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77 Cards in this Set

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Individuals who perceive family trends as either good or making no difference in society.

Affiliated kin

unrelated individuals who are treated as if they were related.


These people share aspects of both conservative and liberal positions.


A group of families related along matrilineal or patrilineal lines, regarded as the basic family unit in some cultures.

Conjugal relationship

A relationship formed by marriage.

Consanguineous relationship

A relationship formed by common blood ties.


People who tend to believe that cultural values have shifted from individual self-sacrifice for their families toward personal self-fulfillment.

Extended family

The family unit of parents, children, and other kin, such as grandparents, uncles, aunts, and cousins.


A unit of two or more people, of which one or more may be children who are related by blood, marriage, or affiliation and who cooperate economically and may share a common dwelling place.

Family of cohabitation

The family formed by two people living together whether married or unmarried; may include children or stepchildren.

Family of orientation

The family in which a person is reared as a child.

Family of procreation

The family formed by a couple and their children.


As defined by the U.S. Census Bureau, one or more people; everyone living in a housing unit makes up a household.

Kinship system

The social organization of the family conferring rights and obligations based on an individual's status.


People who tend to believe that the changes in family patterns are products of and adaptions to wider social and economic changes rather than a shift in cultural values.


The legally recognized union between a man and woman in which economic cooperation, legitimate sexual interactions, and the rearing of children may take place.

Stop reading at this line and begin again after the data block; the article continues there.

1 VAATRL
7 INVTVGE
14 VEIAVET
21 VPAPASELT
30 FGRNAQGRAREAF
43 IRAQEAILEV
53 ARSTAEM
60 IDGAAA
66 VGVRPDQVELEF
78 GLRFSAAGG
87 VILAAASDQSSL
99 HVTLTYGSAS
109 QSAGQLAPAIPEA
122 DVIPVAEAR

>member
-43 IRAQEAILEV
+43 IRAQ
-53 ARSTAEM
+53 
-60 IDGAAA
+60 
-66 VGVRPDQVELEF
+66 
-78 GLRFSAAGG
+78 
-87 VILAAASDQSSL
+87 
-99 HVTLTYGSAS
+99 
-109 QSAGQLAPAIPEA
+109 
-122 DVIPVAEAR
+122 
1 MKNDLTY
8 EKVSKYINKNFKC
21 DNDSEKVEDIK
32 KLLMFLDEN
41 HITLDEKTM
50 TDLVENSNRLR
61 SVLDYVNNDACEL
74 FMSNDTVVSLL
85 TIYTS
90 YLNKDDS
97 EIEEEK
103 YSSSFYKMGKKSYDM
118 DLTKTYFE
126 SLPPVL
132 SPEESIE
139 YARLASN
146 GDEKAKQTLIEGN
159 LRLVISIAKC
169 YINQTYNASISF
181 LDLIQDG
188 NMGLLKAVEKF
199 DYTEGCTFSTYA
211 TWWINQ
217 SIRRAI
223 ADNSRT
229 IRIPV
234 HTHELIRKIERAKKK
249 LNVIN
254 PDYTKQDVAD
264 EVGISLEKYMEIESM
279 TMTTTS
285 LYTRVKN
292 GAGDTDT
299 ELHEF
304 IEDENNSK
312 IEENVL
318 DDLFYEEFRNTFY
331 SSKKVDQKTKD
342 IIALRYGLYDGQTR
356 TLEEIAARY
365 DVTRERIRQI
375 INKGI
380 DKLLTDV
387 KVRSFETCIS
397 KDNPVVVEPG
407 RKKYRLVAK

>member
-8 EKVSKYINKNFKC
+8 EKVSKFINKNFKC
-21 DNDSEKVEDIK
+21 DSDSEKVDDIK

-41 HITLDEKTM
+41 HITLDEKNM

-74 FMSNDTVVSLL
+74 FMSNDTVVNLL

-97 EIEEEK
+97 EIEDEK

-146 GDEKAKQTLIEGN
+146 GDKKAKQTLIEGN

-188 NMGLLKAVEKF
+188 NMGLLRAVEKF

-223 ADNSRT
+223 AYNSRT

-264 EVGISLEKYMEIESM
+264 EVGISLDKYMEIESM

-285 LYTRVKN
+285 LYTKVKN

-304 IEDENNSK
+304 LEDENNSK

Modified polyngamy

an alternative term for serial monogamy.


The practice of having only hone husband or wife at a time; Sexual exclusiveness

Nuclear family

The basic family building block, consisting of a mother, father, and at least one child.


The practice of having more than one husband at a time.


The practice of having more than one husband or wife at the same time.


The practice of having more than one wife at the same time.


Individuals who perceive changing family patterns as bad for society.

Serial monogamy

A practice in which one person may have several spouses over his or her lifetime although no more than one at any given time.


Individuals who are relatively tolerant of changes in family lifestyles but are somewhat concerned about their impact on society.


The shaping of individual behavior to conform to social or cultural norms.

Traditional family

In popular usage, an intact, married two-parents family with at least one child, which adheres to conservative family values.


In ecological theory, the processes of responding to the circumstances imposed by the physical, social, cultural, and economic environments within which we live.

Ambiguous loss

A situation of uncertainty and unclear loss, resulting from confusion about a family's boundaries, and from not knowing who is in or out of a particular family.


A state or condition requiring that no one, including the researcher, can connect particular responses to the individuals who provided them.

Applied research

The focus of such research is more practical than theoretical. It tends to be less concerned with formulating theories, generating concepts, or testing hypotheses. Data are gathered in an effort to solve problems, evaluate policies or programs, or estimate the outcome of some proposed future change in policy.


A personal learning inclination.

Case-study method

In clinical research, the in-depth examination of an individual or small group in some form of psychological treatment in order to gather data and formulate hypotheses.


abstract ideas that we use to represent the reality in which we are interested, and to focus our research and organize our data.


The specification and definition of concepts used by the researcher.


An ethical rule according to which the researcher knows the identities of participants and can connect what was said to who said it but promises not to reveal such information publicly.

Conflict theory

A social theory that views individuals and groups as being basically in competition with one another. Power is seen as the decisive factor in interactions.

Deductive research

Research designed to test hypotheses and examine casual relationships between variables.

egocentric fallacy

The mistaken belief that one's own personal experience and values are those of others in general.


A central concept in ecological theory, referring to the physical, social, cultural, and economic situations and circumstances within which individuals and families live.

Environmental influences

The wider context and external influences on families that are the focus of family ecological theory.